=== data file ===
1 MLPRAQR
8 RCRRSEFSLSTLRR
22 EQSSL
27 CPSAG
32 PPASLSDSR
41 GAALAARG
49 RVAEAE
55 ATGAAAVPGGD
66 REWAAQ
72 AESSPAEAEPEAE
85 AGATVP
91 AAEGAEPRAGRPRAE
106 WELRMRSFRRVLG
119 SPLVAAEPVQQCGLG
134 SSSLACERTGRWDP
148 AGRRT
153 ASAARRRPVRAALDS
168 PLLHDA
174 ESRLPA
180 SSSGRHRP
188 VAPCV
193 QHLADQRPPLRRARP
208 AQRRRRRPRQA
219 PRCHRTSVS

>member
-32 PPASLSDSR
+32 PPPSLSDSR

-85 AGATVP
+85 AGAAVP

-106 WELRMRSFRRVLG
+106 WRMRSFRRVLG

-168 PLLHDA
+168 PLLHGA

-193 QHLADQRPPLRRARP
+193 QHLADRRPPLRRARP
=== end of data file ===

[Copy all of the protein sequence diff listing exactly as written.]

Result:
1 MLPRAQR
8 RCRRSEFSLSTLRR
22 EQSSL
27 CPSAG
32 PPASLSDSR
41 GAALAARG
49 RVAEAE
55 ATGAAAVPGGD
66 REWAAQ
72 AESSPAEAEPEAE
85 AGATVP
91 AAEGAEPRAGRPRAE
106 WELRMRSFRRVLG
119 SPLVAAEPVQQCGLG
134 SSSLACERTGRWDP
148 AGRRT
153 ASAARRRPVRAALDS
168 PLLHDA
174 ESRLPA
180 SSSGRHRP
188 VAPCV
193 QHLADQRPPLRRARP
208 AQRRRRRPRQA
219 PRCHRTSVS

>member
-32 PPASLSDSR
+32 PPPSLSDSR

-85 AGATVP
+85 AGAAVP

-106 WELRMRSFRRVLG
+106 WRMRSFRRVLG

-168 PLLHDA
+168 PLLHGA

-193 QHLADQRPPLRRARP
+193 QHLADRRPPLRRARP